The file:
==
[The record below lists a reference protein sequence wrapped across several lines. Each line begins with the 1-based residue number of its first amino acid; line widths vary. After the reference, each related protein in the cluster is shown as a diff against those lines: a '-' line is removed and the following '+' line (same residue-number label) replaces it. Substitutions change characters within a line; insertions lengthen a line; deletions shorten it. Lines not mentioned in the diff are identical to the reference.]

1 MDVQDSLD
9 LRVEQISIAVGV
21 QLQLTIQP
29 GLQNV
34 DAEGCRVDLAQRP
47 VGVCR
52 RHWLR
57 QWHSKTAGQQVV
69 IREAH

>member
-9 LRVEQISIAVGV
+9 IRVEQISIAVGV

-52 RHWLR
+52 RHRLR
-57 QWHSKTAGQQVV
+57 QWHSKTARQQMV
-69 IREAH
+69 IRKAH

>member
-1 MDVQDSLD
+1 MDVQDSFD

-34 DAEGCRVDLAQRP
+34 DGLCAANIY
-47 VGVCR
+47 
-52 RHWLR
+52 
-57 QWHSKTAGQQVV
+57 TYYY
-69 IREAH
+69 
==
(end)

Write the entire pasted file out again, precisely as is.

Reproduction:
[The record below lists a reference protein sequence wrapped across several lines. Each line begins with the 1-based residue number of its first amino acid; line widths vary. After the reference, each related protein in the cluster is shown as a diff against those lines: a '-' line is removed and the following '+' line (same residue-number label) replaces it. Substitutions change characters within a line; insertions lengthen a line; deletions shorten it. Lines not mentioned in the diff are identical to the reference.]

1 MDVQDSLD
9 LRVEQISIAVGV
21 QLQLTIQP
29 GLQNV
34 DAEGCRVDLAQRP
47 VGVCR
52 RHWLR
57 QWHSKTAGQQVV
69 IREAH

>member
-9 LRVEQISIAVGV
+9 IRVEQISIAVGV

-52 RHWLR
+52 RHRLR
-57 QWHSKTAGQQVV
+57 QWHSKTARQQMV
-69 IREAH
+69 IRKAH

>member
-1 MDVQDSLD
+1 MDVQDSFD

-34 DAEGCRVDLAQRP
+34 DGLCAANIY
-47 VGVCR
+47 
-52 RHWLR
+52 
-57 QWHSKTAGQQVV
+57 TYYY
-69 IREAH
+69 